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MSU's robofish glides for miles, monitoring pollutants

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January 18, 2013

Grace may look more like a '50s space ship than a fish, but that's by design (Photo: Xiaob...

Grace may look more like a '50s space ship than a fish, but that's by design (Photo: Xiaobo Tan)

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A new species of robot fish has been spotted in the Kalamazoo River in the state of Michigan, where more than a million gallons of oil spilled in July 2010. Developed primarily by Xiaobo Tan, an associate professor at Michigan State University (MSU), the robot's sensors detected crude oil at various sites along the river.

Grace (Gliding Robot ACE) differs significantly from this prototype we covered back in 2009, which was based on the yellow perch. It may look more like a torpedo than the catch of the day, sporting a sub-like hull and a pair of huge wings, but that's intentional. The wings help it to conserve energy by gliding for long periods of time.

“Swimming requires constant flapping of the tail,” Tan said, “which means the battery is constantly being discharged and typically wouldn’t last more than a few hours.” By combining spurts of tail fin propulsion and slow and steady gliding, Grace has a much longer range than other robo-fish – approximately 124 miles (200 km) under good conditions.

Grace, MSU's robot fish, pumps water in out and out of its body to control its buoyancy (P...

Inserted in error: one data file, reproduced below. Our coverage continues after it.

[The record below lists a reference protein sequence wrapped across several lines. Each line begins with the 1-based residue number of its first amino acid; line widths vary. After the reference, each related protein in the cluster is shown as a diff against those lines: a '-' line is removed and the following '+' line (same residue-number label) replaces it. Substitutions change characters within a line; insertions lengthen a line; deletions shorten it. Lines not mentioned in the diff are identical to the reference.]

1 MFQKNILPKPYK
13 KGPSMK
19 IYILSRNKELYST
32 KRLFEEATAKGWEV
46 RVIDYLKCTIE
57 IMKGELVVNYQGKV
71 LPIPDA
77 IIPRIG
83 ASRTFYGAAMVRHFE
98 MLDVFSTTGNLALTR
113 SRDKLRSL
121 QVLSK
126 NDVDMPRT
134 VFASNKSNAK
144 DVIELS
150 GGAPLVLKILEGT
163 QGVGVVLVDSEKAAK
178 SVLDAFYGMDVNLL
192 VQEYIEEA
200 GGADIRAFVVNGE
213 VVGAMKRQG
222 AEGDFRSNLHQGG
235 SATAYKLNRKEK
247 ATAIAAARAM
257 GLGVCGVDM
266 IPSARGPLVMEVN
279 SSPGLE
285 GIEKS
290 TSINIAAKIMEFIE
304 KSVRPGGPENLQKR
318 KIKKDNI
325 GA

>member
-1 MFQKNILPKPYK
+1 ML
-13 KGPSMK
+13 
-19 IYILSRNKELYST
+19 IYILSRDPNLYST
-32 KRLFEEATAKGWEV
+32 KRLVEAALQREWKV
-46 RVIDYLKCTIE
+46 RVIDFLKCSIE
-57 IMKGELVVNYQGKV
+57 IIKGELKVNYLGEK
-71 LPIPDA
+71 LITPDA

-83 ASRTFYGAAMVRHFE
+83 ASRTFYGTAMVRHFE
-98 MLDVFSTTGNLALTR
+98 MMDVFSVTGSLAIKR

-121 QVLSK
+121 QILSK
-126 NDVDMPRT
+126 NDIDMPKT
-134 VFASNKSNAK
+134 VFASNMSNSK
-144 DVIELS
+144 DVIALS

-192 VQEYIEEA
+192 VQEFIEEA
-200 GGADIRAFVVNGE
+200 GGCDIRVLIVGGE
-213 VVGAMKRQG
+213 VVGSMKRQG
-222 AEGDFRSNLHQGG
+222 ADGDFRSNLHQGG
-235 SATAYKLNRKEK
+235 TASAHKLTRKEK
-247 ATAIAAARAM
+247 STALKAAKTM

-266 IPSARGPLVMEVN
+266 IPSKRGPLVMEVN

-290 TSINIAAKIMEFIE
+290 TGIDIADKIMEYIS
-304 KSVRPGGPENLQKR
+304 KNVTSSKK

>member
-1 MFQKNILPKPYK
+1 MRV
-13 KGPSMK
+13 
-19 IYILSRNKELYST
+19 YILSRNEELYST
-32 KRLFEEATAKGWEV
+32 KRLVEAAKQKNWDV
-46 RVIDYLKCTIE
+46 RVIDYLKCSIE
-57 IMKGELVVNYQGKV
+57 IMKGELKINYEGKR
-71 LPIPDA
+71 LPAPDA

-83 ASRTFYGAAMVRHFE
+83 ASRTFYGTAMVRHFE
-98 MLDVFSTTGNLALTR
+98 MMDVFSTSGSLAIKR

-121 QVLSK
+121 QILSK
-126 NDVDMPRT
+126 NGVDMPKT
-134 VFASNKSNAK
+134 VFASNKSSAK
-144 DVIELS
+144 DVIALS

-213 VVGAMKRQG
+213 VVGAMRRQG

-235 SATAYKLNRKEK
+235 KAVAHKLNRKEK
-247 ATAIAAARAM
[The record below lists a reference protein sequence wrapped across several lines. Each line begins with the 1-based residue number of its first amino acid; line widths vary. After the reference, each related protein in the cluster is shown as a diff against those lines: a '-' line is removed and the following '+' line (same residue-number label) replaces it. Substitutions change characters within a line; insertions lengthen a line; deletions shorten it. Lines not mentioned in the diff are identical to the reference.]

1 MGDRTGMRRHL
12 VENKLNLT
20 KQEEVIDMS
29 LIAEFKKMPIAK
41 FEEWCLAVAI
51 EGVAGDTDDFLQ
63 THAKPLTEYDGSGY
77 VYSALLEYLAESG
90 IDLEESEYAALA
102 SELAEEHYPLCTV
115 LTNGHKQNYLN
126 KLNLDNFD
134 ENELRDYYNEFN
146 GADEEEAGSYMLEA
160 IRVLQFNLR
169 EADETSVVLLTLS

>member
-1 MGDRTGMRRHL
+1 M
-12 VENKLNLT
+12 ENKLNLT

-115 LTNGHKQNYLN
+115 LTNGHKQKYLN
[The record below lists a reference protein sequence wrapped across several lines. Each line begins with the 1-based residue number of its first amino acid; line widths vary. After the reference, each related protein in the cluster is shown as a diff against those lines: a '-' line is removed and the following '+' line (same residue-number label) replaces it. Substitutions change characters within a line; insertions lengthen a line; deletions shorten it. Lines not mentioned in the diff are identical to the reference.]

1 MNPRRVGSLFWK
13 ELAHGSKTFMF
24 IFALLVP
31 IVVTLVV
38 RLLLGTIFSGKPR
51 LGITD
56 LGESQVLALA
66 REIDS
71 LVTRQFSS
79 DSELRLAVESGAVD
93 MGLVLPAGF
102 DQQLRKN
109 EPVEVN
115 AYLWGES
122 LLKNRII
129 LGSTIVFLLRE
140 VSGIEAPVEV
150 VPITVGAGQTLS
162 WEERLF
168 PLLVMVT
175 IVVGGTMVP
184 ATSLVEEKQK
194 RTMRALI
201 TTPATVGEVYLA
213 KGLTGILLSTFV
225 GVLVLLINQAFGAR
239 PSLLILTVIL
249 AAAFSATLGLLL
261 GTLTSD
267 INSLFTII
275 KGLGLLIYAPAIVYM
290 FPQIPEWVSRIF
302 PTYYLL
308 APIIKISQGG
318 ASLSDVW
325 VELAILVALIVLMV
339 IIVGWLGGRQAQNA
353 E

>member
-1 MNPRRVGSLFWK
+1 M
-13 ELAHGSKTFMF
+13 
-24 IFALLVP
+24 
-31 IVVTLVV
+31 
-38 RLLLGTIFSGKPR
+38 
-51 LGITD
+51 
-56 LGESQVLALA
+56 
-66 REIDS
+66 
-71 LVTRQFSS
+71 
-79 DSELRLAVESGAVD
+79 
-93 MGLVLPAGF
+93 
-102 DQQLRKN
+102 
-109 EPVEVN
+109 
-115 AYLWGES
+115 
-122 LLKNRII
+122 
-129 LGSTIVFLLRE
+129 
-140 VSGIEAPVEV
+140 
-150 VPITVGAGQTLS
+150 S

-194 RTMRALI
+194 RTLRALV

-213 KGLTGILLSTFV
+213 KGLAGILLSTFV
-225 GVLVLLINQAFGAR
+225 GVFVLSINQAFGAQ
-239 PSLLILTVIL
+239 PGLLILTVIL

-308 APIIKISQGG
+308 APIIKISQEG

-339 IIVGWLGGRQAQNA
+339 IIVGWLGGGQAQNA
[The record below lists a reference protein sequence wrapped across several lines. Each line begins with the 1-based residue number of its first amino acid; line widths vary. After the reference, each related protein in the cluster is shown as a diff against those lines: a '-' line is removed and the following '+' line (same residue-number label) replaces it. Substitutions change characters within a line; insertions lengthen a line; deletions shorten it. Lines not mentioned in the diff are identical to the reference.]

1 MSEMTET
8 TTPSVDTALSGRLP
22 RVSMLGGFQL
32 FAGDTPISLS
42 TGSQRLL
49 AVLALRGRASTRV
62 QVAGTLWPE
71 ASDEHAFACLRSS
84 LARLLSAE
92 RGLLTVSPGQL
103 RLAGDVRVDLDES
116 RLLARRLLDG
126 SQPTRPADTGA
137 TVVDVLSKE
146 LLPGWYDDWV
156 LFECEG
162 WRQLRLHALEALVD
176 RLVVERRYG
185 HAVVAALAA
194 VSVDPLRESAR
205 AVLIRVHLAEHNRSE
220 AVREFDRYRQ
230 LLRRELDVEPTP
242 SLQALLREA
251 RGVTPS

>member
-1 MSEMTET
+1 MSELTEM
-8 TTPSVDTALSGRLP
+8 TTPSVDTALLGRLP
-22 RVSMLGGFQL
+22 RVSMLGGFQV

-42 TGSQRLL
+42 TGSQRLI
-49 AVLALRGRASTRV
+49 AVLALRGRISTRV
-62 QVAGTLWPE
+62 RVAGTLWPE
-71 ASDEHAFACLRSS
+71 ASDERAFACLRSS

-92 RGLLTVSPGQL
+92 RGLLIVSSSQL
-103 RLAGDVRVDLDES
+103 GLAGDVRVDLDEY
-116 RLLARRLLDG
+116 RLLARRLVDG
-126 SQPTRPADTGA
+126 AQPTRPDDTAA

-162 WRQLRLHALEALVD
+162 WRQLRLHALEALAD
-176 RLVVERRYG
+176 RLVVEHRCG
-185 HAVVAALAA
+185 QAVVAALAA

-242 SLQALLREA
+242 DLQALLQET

Its buoyancy is controlled by a battery-powered pump, which forces water into and out of its body. This is combined with a sliding weight (its battery) inside its fuselage, which changes the robot's center of gravity, causing it to dive or surface on command. By surfacing at regular intervals, it can send a steady stream of sensor readings to researchers over a wireless connection.

“This is why we integrated both locomotion modes – gliding and swimming – in our robot,” Tan said. “Such integration also allows the robot to adapt to different environments, from shallow streams to deep lakes, from calm ponds to rivers, with rapid currents.”

It's one of a handful of projects that could help protect and monitor aquatic environments in the future. You can see it swimming in the Kalamazoo river in the following video.

Source: Michigan State University

About the Author
Jason Falconer Jason is a freelance writer based in central Canada with a background in computer graphics. He has written about hundreds of humanoid robots on his website Plastic Pals and is an avid gamer with an unsightly collection of retro consoles, cartridges, and controllers.   All articles by Jason Falconer
1 Comment

Upscale & test this in Caribbean & off HI alone

Or off CA coastline & use Catalina Is as hub

Stephen N Russell
21st January, 2013 @ 05:59 pm PST
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